WASHINGTON, D.C. – House Ways and Means Oversight Subcommittee Chairman Peter Roskam (R-IL) today delivered the following opening statement at an Oversight Subcommittee Hearing entitled “Back to School: Review of Tax-Exempt College and University Endowments.”
Remarks as prepared for delivery:
“A year ago, this Subcommittee heard from a panel of witnesses about how tuition and student debt loads are spiraling out of control. From 1980 to 2014, the average college tuition increased 260 percent. 260 percent.
“I don’t really need a panel of experts to tell me that, though. When I go home to Illinois, parents tell me all the time about how they are struggling to put their kids through college and how they worry about their children’s future. I’m sure that the rest of our members here can tell similar stories from across the country. We’re here today to tell those families that we hear them and we’re looking for solutions.
“In addition to the tuition they pay, those same parents, along with the rest of American taxpayers give tremendous subsidies to colleges and universities via tax exemptions. Tax policy benefits these institutions in numerous ways. For starters, people who donate to colleges and universities can write off those donations; the schools do not have to pay tax on those gifts; and any investment earnings from those gifts are tax-free.
“Given families’ concerns and the big tax benefits colleges and universities get from taxpayers, the Ways and Means Committee believes it is important for us to keep learning about how these schools are working to fulfill their charitable and educational purposes.
“Today’s hearing will be an educational experience for our members and the public. Following on our hearing from last October, we’ll be learning more about what’s driving tuition increases. We’ll also be hearing about what some institutions are doing to reduce costs for their students. Some of these ideas are really exciting, and they go to show that this entrenched idea—that tuition has to go up and up and up every year—isn’t gospel truth. Schools can do creative things to reduce their administrative overhead, to develop alternative funding arrangements so students don’t have to borrow as much, and to reward middle class families that save for the future instead of penalizing them with higher tuition. Imagine this: some schools actually have frozen their tuition, and one college we’ll hear from doesn’t even charge tuition.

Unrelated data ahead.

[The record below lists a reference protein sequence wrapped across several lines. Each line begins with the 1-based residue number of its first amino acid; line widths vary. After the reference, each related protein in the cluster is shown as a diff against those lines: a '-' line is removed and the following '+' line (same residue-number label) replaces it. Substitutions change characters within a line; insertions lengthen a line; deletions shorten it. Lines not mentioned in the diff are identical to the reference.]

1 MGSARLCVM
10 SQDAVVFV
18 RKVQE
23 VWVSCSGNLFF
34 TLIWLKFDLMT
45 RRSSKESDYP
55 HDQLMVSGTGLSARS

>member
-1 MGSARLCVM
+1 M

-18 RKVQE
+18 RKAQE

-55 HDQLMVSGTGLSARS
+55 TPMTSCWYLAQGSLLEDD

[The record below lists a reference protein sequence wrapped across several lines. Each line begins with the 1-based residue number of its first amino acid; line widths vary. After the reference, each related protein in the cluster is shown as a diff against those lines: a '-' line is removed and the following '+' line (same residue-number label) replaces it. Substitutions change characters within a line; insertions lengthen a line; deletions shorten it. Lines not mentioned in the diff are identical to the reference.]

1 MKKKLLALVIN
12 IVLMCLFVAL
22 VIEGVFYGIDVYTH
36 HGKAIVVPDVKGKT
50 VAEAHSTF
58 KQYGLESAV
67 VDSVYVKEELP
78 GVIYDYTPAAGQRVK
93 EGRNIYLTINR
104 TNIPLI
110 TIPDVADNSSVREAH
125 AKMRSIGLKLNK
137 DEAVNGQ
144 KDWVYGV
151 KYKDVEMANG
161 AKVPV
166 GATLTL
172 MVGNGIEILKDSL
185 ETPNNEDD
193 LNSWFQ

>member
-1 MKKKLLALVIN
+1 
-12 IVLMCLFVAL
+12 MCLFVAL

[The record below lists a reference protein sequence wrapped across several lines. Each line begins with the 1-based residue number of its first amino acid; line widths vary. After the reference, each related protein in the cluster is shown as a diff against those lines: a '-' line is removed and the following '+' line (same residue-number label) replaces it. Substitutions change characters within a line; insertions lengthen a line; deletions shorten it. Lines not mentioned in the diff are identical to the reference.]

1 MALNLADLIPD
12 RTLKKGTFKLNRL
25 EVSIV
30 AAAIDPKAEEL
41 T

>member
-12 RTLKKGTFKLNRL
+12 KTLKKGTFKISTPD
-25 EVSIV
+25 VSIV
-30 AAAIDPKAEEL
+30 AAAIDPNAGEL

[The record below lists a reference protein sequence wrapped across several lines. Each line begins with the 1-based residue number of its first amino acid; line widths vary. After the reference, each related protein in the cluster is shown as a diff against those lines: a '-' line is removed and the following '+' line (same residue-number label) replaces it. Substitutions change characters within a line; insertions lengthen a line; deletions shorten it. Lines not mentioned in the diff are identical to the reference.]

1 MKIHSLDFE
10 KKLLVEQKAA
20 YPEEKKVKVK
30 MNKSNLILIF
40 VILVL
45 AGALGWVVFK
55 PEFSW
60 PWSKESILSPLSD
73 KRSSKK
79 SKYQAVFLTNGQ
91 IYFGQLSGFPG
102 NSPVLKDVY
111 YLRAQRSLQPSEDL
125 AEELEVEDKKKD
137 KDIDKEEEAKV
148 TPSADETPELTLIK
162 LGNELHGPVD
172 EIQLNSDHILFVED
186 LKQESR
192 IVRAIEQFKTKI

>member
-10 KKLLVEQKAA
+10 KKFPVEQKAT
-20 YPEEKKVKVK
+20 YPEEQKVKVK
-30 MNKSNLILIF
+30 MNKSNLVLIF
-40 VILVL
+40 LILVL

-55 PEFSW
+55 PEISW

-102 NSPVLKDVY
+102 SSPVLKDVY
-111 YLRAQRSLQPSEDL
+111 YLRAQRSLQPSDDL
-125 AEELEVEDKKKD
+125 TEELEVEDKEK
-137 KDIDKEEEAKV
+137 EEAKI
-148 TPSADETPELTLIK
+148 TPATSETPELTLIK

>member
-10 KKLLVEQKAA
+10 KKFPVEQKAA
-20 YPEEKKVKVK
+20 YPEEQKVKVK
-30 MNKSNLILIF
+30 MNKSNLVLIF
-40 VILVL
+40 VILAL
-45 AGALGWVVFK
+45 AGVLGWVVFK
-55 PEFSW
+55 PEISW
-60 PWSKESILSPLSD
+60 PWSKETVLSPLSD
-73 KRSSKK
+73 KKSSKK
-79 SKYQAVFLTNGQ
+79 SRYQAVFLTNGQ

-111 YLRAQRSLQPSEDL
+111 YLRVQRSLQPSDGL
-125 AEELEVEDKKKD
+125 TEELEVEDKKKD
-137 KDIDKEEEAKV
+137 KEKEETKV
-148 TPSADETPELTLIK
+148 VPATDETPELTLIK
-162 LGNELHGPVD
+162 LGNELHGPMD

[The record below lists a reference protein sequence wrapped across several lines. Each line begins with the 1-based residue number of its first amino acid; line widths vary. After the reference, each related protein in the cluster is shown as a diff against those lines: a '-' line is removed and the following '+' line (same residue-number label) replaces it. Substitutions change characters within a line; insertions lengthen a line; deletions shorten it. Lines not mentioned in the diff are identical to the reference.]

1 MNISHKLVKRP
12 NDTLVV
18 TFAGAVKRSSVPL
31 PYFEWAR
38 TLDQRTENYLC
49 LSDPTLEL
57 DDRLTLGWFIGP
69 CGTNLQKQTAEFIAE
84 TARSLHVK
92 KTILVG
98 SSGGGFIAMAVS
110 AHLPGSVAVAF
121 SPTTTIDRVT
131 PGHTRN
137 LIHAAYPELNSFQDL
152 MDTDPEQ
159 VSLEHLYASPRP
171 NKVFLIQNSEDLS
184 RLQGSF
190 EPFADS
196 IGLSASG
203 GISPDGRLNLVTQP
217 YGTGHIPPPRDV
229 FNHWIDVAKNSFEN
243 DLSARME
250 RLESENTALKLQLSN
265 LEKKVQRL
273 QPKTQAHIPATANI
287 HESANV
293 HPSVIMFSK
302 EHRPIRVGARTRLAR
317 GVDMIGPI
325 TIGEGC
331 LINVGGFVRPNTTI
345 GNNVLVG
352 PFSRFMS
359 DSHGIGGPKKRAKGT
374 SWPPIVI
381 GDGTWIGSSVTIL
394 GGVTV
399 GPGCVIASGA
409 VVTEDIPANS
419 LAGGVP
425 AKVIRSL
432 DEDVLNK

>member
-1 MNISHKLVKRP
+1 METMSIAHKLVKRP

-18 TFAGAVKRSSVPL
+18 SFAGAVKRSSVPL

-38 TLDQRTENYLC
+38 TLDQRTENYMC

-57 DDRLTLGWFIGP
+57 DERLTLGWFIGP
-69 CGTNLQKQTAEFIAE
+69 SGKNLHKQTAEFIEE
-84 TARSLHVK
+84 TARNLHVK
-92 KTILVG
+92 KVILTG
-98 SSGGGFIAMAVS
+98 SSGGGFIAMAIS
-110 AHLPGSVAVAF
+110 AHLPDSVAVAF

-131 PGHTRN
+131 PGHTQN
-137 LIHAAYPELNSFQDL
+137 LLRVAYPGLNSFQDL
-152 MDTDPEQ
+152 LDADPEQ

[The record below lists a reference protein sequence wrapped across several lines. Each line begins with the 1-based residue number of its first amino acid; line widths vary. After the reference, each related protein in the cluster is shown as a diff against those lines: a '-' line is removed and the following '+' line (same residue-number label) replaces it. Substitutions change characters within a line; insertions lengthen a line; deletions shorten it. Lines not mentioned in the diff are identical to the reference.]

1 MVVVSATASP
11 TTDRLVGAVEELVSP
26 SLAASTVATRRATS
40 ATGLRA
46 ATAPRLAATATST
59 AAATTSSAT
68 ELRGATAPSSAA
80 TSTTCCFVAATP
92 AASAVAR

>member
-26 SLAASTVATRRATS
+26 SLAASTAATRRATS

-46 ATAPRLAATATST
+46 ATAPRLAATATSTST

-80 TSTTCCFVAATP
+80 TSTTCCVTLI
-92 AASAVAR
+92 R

“As we have engaged in dialogue with colleges and universities over the past few years, we have learned a lot. We have learned that institutions are differently situated from each other, and one-size-fits all policy solutions may not be the answer. But we also have learned that when institutions prioritize helping their students and creating efficiencies on campus, they can find creative ways to make that happen. We look forward to hearing about some of those ideas today and to hearing expert insight into ways Congress can encourage colleges and universities in these endeavors.”